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## Course Overview

This page focuses on the course *18.782 Introduction to Arithmetic Geometry* as it was taught by Dr. Andrew Sutherland in Fall 2013.

Arithmetic geometry lies at the intersection of number theory and algebraic geometry. One of its key motivations is the analysis of Diophantine problems: finding all integer solutions to a given set of polynomial equations. Many of these problems are very old (hundreds, or even thousands of years), but the techniques available for solving them have evolved dramatically in recent years and are currently an area of active research.

This is a first course in arithmetic geometry, and students are not required to enter with background in number theory or algebraic geometry. However, it is assumed that students have taken and mastered a full year of algebra (e.g., *18.701 Algebra I* and *18.702 Algebra II*).

Highlights of the course include an introduction to p-adic numbers, the Hasse-Minkowski theorem for quadratic forms, the Riemann-Roch theorem for curves, and the Mordell-Weil theorem.

*18.782 Introduction to Arithmetic Geometry* and *18.783 Elliptic Curves* both cover material on elliptic curves, but there is essentially no overlap; the courses are complementary and may be taken in either order.

## Course Outcomes

### Course Goals for Students

After completing 18.782 the student will have been introduced to some of the key tools of arithmetic geometry and should be well prepared for more advanced courses in the subject.

### Possibilities for Further Study/Careers

Students interested in learning more about elliptic curves are encouraged to take *18.783 Elliptic Curves* and may also want to consider graduate level course sequences such as:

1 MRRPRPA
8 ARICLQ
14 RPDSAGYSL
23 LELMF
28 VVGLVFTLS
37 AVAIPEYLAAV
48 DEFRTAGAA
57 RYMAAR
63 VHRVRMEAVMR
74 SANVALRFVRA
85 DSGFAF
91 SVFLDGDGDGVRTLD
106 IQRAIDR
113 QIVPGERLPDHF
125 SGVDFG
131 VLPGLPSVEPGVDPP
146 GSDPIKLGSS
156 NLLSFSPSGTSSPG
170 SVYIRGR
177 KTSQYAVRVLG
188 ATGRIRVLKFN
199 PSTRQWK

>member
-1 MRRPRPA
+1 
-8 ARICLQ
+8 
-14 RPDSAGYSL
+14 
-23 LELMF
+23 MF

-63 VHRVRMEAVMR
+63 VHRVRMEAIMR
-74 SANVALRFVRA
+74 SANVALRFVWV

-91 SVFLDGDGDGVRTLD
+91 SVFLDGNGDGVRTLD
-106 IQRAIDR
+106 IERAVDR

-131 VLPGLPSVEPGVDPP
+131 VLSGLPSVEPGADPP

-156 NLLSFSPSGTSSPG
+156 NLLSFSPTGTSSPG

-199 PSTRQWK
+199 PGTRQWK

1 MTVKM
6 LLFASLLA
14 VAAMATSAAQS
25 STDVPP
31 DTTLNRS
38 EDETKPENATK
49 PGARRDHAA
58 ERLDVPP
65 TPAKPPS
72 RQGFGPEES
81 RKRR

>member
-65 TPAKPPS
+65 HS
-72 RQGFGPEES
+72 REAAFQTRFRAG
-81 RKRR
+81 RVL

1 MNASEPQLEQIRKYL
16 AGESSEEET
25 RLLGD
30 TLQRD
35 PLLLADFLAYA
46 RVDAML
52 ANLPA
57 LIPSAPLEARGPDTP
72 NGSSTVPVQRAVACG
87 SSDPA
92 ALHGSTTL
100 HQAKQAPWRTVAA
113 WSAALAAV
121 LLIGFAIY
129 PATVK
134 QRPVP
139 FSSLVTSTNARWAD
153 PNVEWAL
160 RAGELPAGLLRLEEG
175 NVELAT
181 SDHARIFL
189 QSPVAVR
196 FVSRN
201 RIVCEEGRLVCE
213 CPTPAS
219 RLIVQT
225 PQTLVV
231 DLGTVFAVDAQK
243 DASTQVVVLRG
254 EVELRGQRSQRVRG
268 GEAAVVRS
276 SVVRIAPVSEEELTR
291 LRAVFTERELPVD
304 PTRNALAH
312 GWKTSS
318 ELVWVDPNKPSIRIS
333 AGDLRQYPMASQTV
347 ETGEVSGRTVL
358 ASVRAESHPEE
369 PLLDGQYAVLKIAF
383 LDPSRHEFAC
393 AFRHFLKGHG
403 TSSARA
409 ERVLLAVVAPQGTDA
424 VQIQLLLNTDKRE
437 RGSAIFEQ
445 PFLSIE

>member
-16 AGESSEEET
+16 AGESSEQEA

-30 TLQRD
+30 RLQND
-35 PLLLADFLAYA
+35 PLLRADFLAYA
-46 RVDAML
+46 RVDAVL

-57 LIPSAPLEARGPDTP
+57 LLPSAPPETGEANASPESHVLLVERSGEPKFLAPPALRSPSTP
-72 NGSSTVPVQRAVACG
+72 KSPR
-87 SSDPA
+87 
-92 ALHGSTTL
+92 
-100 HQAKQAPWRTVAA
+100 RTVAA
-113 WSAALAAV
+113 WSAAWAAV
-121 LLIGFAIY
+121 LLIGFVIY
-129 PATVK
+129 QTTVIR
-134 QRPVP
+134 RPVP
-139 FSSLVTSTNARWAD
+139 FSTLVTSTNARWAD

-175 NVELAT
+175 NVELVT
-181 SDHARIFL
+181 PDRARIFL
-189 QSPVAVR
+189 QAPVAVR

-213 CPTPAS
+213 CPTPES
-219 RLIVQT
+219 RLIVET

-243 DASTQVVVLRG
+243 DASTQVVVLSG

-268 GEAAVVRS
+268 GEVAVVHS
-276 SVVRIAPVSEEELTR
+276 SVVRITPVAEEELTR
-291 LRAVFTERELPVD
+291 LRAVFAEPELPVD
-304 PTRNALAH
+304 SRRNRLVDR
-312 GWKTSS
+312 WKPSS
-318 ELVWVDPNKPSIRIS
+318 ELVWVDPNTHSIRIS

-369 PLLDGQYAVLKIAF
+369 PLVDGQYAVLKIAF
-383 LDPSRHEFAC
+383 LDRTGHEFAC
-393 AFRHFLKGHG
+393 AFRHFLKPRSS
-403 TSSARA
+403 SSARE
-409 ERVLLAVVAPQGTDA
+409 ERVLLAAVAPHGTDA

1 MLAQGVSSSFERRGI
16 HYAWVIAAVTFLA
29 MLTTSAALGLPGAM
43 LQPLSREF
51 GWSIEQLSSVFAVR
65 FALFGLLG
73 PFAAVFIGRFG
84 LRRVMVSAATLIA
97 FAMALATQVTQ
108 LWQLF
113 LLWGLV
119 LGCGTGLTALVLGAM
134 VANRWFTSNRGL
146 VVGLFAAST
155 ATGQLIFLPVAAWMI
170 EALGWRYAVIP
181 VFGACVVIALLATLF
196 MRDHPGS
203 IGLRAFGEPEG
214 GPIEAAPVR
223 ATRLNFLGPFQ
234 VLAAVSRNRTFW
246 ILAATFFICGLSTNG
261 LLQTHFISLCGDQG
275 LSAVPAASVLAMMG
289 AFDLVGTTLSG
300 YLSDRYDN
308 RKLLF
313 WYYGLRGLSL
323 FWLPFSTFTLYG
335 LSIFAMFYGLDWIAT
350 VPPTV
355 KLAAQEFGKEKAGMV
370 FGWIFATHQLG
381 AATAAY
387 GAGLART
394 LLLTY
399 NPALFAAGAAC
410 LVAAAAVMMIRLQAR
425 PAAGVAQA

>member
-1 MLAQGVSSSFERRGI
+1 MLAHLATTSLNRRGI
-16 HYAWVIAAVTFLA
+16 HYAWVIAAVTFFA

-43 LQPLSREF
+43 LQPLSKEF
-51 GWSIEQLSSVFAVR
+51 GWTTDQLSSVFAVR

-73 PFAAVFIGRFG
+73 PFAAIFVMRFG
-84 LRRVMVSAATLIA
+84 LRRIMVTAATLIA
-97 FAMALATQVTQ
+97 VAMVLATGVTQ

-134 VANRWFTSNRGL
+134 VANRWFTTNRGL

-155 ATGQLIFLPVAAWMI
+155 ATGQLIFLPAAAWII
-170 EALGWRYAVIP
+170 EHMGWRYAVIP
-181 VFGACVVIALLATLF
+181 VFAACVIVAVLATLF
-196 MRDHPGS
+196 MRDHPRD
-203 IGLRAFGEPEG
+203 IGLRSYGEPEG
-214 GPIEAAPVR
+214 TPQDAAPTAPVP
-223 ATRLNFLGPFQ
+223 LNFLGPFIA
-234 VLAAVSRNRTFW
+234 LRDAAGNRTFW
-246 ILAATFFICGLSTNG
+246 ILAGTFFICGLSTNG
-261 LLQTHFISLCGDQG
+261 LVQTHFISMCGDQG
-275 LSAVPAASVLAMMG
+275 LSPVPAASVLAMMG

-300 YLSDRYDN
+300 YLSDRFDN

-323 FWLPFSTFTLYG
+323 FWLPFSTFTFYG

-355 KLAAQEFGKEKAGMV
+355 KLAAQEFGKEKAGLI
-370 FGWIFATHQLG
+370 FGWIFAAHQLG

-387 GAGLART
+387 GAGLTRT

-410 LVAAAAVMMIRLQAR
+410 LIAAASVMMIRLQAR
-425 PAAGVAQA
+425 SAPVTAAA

*18.725 Algebraic Geometry I*and*18.726 Algebraic Geometry II**18.785 Analytic Number Theory*and*18.786 Topics in Algebraic Number Theory*

Below, Dr. Andrew Sutherland describes various aspects of how he taught *18.782 Introduction to Arithmetic Geometry*.

The course includes an introduction to algebraic varieties and divisor class groups, working over fields of arbitrary characteristic that are perfect but not necessarily algebraically closed. Although we do not use the language of schemes (except in one problem set), a key goal is to prepare the student for more advanced courses that will use schemes.

In order to make the course as self-contained as possible, proofs of a few key results from commutative algebra that are not typically covered in a first year of algebra are included in the notes (e.g. a proof of Nakayama's lemma and some standard facts about Dedekind domains and discrete valuation rings).

Each problem set included a brief survey at the end to collect the students’ feedback on the lectures and problem sets. This strategy is described in detail on the This Course at MIT page for *18.783 Elliptic Curves*.

## Curriculum Information

### Prerequisites

### Requirements Satisfied

18.782 can be applied toward a Bachelor of Science in Mathematics.

### Offered

This course is offered every other Fall semester.

### Breakdown by Year

Roughly 3/4 undergraduates, most of whom were juniors and seniors; 1/4 graduate students.

### Breakdown by Major

A mix of students majoring in mathematics and in electrical engineering and computer science.

During an average week, students were expected to spend 12 hours on the course, roughly divided as follows:

## In Class

- Met 2 times per week for 1.5 hours per session; 26 sessions total.
- Several of the lectures included interactive sessions using Sage. The Sage worksheets are listed in the lecture notes section.

## Out of Class

- There was no required textbook, but references to several books and articles were provided.
- Students completed 11 problem sets. The course grade was determined by the student’s average problem set score, after dropping the lowest score. There were no midterm exams and no final.

## Semester Breakdown

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